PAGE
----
The same as Sleaford Mods, they have no business sparking the interest of anyone outside their local boozer where they would be considered weirdos or cranks but they fill venues all over the world. They are a headliner and they are brilliant but if they were singing about whatever Katy Perry sings about we would never know who they are.
This leads me to wonder what the future brings, there must be a wave of protest songs coming. Young people all over the world think their parents generation have failed them and are lashing out. Here in Ireland the Connolly Youth Movement are occupying buildings in Cork, Extinction Rebellion aren’t asking for permission and internationally Greta Thunberg is calling the U.N. out to their faces.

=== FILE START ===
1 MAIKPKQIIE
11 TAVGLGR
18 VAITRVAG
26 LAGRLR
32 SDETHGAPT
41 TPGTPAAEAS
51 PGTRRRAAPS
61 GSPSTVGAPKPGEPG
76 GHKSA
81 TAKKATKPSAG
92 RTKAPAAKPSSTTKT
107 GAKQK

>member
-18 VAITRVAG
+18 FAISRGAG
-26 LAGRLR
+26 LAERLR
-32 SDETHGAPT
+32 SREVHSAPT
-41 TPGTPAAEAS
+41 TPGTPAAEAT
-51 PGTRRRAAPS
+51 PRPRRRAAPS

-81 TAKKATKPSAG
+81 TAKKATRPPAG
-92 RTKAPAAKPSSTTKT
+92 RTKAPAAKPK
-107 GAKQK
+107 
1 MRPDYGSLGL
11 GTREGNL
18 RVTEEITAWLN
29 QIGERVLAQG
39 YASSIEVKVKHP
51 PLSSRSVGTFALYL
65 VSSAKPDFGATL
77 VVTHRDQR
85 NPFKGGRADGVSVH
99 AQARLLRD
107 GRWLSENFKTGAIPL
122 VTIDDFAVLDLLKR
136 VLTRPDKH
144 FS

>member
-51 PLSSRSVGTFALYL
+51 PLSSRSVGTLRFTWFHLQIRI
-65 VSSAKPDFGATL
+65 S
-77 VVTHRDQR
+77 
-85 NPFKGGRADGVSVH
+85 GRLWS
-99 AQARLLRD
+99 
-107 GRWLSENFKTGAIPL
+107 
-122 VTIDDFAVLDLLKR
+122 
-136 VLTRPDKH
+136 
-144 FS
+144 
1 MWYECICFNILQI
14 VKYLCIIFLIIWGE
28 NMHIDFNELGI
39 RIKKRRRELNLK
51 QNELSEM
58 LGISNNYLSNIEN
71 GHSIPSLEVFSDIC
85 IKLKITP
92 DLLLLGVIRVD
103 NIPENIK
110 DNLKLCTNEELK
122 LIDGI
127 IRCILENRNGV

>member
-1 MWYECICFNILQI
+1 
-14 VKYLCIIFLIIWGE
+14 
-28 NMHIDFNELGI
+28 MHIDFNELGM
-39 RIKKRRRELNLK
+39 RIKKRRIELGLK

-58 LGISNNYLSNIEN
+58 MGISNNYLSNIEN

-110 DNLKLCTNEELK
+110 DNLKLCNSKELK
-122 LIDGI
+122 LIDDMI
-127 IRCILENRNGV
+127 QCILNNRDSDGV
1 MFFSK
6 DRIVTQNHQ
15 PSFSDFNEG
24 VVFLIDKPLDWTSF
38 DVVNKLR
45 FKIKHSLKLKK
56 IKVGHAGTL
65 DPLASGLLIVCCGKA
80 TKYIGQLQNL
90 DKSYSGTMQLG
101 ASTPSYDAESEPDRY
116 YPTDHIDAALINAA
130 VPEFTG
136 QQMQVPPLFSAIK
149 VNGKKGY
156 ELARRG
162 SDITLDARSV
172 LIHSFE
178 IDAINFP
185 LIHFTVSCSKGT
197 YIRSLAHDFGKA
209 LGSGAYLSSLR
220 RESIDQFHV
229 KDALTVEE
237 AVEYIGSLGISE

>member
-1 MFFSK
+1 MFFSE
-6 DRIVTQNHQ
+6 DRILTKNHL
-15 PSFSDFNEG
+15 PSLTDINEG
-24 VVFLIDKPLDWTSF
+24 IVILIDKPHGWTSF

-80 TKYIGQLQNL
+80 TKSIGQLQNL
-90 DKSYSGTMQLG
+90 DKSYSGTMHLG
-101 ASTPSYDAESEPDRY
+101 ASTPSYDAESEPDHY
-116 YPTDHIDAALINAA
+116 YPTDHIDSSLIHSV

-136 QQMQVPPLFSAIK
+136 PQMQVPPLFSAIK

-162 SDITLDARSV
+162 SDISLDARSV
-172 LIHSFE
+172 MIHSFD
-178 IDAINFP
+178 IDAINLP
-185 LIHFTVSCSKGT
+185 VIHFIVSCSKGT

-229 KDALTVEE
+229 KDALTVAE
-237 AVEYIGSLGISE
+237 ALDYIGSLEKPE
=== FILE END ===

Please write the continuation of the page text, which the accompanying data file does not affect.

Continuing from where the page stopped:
Socialism is making a comeback. It was inevitable. The inherent failings of capitalism that Marx warned us about are now unavoidably obvious and it is only natural that a generation that considers the system a failure looks to whatever the alternative of the current State for answers.
Writing about anything that does not have a commentary attached seems trite these days, the idea of your output being potentially important is positively glowing in the dark. On the upside, it will not be boring and we will get some great music from it. I am reminded of Orson Welles’ monologue from ‘The Third Man’.
“In Italy, for thirty years under the Borgias, they had warfare, terror, murder and bloodshed, but they produced Michelangelo, Leonardo da Vinci and the Renaissance. In Switzerland, they had brotherly love, they had five hundred years of democracy and peace – and what did that produce? The Cuckoo Clock. So long Holly”.
Andrew McGibbon is in The Bonnevilles, host of the Andy That’s In the Bonnevilles Podcast and is releasing a solo album this year.